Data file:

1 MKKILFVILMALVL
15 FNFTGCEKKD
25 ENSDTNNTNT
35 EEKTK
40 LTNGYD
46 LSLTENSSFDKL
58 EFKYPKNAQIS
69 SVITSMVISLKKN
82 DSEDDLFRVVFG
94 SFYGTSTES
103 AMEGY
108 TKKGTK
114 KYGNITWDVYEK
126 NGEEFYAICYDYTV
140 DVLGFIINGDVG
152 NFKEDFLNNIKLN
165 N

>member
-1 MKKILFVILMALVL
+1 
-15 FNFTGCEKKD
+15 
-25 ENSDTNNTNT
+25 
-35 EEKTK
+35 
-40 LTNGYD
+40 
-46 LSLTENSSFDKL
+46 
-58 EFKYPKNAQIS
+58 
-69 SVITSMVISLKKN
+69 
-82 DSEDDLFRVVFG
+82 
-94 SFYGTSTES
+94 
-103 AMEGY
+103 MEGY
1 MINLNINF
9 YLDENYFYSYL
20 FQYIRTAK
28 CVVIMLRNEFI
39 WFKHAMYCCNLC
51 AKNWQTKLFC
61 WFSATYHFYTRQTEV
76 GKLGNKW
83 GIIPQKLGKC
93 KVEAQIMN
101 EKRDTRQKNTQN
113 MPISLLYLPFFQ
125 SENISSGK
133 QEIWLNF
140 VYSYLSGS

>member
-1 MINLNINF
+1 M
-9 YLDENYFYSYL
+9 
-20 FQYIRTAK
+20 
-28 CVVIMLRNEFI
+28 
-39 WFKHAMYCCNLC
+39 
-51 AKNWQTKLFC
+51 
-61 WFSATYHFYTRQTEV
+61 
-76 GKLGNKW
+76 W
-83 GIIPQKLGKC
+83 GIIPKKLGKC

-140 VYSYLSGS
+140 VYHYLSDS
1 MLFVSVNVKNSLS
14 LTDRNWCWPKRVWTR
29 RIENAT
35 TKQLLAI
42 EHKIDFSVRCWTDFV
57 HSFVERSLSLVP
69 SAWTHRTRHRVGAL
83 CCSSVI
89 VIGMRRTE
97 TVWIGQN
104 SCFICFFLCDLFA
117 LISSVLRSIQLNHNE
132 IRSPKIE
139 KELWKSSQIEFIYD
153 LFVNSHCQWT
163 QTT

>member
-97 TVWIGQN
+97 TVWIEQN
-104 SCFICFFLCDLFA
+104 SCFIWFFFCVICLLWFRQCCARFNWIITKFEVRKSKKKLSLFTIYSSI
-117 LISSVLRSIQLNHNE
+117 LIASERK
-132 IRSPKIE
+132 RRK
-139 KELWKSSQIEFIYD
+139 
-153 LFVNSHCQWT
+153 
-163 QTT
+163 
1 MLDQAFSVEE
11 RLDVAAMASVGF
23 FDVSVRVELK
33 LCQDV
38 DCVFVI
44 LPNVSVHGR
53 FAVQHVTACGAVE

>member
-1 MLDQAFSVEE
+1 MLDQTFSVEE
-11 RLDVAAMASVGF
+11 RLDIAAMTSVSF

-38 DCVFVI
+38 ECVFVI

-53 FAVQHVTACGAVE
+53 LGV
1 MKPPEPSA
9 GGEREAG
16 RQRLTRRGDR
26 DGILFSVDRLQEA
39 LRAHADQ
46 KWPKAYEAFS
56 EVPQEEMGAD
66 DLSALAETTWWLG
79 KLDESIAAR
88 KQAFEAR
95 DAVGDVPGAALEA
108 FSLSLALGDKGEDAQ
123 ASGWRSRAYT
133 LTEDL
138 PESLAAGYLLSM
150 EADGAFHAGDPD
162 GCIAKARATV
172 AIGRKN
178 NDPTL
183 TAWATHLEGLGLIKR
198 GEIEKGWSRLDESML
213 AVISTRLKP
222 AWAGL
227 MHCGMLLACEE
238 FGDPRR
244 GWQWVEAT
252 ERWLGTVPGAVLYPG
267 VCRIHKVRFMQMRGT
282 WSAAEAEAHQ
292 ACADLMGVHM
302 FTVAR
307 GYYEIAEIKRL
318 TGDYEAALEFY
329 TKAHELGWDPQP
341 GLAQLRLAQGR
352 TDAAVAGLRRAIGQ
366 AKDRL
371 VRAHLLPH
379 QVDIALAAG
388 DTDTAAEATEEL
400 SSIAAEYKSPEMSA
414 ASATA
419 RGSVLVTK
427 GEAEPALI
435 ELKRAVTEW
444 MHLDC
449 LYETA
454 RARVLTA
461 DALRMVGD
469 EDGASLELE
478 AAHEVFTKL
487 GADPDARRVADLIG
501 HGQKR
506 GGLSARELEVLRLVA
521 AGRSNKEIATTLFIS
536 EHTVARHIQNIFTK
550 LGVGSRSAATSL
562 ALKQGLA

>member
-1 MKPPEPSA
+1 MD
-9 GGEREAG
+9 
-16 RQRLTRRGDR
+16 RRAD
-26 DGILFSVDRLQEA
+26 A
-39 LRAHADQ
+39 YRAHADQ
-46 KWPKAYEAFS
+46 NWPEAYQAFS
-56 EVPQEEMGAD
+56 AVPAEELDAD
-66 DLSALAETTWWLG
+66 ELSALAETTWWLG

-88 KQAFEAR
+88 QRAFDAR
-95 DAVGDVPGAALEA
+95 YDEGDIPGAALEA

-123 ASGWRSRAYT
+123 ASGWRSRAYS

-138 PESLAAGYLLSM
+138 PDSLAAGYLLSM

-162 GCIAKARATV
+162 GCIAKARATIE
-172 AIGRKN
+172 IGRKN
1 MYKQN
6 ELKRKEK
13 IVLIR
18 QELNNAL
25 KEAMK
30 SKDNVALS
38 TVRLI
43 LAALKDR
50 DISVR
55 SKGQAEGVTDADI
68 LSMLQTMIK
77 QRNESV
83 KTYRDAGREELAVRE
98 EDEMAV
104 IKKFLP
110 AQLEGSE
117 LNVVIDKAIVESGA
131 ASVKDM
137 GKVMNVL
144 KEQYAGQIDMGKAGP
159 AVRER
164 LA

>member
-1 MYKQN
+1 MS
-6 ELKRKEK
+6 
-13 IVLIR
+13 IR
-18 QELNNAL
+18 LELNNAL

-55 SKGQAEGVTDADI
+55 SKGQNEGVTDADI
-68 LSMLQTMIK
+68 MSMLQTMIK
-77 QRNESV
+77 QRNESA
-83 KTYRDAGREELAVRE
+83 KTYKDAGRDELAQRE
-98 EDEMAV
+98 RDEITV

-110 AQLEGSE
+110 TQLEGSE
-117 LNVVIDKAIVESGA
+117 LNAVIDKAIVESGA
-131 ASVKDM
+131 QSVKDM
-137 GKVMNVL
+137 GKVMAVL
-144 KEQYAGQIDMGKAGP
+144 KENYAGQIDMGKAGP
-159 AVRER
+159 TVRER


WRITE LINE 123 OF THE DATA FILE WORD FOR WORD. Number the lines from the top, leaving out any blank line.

+53 LGV